3 Mistakes Landlords Make When Buying Investment Property

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Deciding to enter into the rental market is a brave one. You are going to plunge a large amount of money into an investment, which you are then going to lease out to complete strangers– on the surface, the whole idea can sound rather ludicrous.

Investment Property
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In reality, of course, life as a landlord is a viable choice for business and financial success. Rental rates are high, which means that if you find a good property, then you could be on your way to financial security. However, it’s often the “finding a property” part that proves to be the most difficult– because first-time landlords are always liable to making a number of newbie mistakes…

#1 – Choosing a house for themselves, not their prospective tenants

It’s inevitable when buying a property that people start to think about what they would like. They don’t see properties through business eyes on their first purchase; they see properties as they would as a homebuyer, as that’s where their personal experience lies.

As a result, they decide to purchase a property that isn’t specifically targeted at any one section of the rental market, a property that would be nice to live in but just isn’t a viable investment.

#2 – They refuse advice

There are various sources of advice during the property investment buying process; surveyors, real estate agents, even experienced landlords on internet forums. However, many first-time prospective landlords have a tendency to try and break the mold, do things differently, and refuse to follow generally accepted wisdom.

Maybe, one time in a thousand, someone ‘doing something different’ is actually beneficial– but for the most part, advice is something that has to be soaked up like a sponge in the real estate business. By choosing to ignore the wisdom offered from various sources, first-time landlords can find themselves the victims of hubris, and make an expensive mistake as a result.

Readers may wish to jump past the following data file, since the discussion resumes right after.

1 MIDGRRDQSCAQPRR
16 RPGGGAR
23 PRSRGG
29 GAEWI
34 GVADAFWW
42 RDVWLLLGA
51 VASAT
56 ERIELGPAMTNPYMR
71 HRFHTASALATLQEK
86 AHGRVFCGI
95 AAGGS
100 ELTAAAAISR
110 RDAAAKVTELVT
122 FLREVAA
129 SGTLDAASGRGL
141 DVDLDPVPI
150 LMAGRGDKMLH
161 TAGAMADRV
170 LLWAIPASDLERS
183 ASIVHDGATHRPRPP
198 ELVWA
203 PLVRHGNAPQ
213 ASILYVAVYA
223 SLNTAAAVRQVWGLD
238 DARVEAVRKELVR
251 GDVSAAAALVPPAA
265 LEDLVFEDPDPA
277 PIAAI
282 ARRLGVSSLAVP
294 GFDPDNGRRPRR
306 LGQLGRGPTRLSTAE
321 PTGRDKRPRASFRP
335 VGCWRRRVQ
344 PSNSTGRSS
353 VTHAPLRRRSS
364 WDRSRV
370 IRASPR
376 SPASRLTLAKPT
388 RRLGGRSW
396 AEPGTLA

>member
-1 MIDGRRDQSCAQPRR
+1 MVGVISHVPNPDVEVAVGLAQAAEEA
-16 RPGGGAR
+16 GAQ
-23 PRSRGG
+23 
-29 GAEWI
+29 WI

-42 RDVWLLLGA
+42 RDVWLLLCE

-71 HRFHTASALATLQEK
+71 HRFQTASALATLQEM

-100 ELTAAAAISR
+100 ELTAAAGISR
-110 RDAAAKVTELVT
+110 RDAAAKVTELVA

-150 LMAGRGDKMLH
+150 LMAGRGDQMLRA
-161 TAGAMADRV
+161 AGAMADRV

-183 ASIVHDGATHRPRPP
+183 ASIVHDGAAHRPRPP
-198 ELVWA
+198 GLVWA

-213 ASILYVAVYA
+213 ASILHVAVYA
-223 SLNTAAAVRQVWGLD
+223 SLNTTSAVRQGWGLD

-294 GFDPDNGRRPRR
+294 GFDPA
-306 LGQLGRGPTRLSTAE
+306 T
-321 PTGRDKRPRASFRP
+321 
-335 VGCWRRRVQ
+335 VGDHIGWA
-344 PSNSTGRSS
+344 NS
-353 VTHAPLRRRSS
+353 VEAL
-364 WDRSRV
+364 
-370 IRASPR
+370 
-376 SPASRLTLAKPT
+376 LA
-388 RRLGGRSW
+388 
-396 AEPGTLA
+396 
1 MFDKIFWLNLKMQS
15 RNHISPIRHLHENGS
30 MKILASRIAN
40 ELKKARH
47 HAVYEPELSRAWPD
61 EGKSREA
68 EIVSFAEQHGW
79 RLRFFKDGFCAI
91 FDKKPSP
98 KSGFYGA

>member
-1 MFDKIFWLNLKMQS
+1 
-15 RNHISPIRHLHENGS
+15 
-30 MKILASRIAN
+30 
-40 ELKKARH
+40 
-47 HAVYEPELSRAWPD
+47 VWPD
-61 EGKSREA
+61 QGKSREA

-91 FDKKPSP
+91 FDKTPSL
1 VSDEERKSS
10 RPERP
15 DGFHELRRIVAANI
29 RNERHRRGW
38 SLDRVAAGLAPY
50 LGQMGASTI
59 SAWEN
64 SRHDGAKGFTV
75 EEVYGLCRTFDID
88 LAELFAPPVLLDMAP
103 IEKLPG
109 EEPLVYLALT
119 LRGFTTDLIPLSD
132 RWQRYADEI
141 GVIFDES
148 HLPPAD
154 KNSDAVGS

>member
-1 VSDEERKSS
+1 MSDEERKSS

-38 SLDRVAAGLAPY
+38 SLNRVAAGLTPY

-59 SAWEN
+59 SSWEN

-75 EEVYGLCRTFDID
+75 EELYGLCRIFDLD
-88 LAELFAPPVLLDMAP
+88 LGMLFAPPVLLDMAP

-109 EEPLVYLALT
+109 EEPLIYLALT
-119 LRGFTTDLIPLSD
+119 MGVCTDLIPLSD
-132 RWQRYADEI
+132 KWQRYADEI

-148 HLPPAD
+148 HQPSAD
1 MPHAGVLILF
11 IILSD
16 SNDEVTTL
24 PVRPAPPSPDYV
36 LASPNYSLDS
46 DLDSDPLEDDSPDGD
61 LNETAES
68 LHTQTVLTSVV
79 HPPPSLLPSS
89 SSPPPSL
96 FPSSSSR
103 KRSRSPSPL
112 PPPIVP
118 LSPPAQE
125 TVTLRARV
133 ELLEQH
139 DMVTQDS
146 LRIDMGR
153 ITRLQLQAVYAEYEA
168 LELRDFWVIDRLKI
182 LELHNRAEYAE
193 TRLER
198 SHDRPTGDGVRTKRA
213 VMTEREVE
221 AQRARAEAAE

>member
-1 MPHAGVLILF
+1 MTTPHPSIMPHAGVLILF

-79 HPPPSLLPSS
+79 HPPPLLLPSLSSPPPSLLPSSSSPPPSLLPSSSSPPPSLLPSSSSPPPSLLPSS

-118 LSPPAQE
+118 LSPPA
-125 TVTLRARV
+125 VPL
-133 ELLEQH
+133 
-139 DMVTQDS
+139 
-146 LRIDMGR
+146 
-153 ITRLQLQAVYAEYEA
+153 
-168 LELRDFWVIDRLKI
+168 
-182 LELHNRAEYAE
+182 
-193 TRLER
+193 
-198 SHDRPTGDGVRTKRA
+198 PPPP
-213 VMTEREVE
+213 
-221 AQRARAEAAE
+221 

#3 – Buying a property just for the sake of buying it

If someone has made the decision to become a landlord, then they may feel they want to get started as soon as possible. That means they are liable to jump into the first deal that sounds remotely workable to them, buying a property not because it’s absolutely the right choice, but because it’s available, they can afford it, and they decide they might as well go for it.

The danger of this is clear; a property bought just for the sake of it is not a wise investment. New landlords can land themselves in hot water if their snap-decision property turns out to need more work than they expected, or is located in an area that no one wants to rent from. By fast-forwarding the process, they miss crucial signs that suggest a property is not actually a viable choice, and often have to spend a fortune rectifying the mistake.

In conclusion

Now that you know what the most common new landlord mistakes are, you can avoid them, and ensure you select a property that is genuinely viable as a rental investment. If you get your property right, then the sky is the limit for how far your property portfolio aspirations can go.

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